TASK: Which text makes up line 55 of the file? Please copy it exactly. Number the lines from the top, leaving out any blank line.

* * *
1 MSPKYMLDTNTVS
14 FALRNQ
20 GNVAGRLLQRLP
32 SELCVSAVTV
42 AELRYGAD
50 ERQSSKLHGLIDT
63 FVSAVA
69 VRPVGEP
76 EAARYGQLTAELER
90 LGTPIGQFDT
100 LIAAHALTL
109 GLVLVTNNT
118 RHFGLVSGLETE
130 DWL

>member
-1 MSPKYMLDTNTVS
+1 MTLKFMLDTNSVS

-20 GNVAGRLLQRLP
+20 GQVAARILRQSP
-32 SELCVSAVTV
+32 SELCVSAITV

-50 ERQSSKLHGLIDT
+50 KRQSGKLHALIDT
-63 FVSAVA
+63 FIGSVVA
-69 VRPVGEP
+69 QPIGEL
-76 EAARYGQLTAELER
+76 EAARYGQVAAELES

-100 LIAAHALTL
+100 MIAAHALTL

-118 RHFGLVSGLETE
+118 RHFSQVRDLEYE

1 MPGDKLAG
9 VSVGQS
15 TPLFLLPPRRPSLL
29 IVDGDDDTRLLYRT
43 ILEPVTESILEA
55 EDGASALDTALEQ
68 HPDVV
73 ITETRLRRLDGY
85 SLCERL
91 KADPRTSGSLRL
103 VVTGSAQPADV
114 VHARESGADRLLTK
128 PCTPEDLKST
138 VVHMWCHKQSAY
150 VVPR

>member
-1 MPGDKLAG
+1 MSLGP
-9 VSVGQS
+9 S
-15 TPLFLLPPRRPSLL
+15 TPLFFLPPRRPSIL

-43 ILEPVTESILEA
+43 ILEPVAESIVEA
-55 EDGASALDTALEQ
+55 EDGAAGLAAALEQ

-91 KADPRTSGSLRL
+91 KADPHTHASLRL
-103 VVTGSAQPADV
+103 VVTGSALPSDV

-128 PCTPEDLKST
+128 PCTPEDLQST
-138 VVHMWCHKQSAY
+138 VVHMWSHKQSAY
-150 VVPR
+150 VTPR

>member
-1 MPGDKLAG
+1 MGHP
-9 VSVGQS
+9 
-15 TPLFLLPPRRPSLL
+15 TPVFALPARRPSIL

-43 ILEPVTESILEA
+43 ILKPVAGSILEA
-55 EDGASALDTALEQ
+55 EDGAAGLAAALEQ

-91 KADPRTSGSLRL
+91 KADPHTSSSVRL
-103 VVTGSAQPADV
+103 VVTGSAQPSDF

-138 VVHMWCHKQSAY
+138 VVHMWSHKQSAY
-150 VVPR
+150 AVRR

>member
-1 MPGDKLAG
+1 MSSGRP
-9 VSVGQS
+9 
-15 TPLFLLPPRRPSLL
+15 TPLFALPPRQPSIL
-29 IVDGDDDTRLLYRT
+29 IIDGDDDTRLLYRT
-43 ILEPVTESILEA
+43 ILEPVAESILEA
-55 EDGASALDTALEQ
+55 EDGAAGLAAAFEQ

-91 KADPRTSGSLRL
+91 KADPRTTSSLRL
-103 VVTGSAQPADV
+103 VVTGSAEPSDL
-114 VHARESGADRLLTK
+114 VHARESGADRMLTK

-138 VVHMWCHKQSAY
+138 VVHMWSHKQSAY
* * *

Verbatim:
+15 TPLFFLPPRRPSIL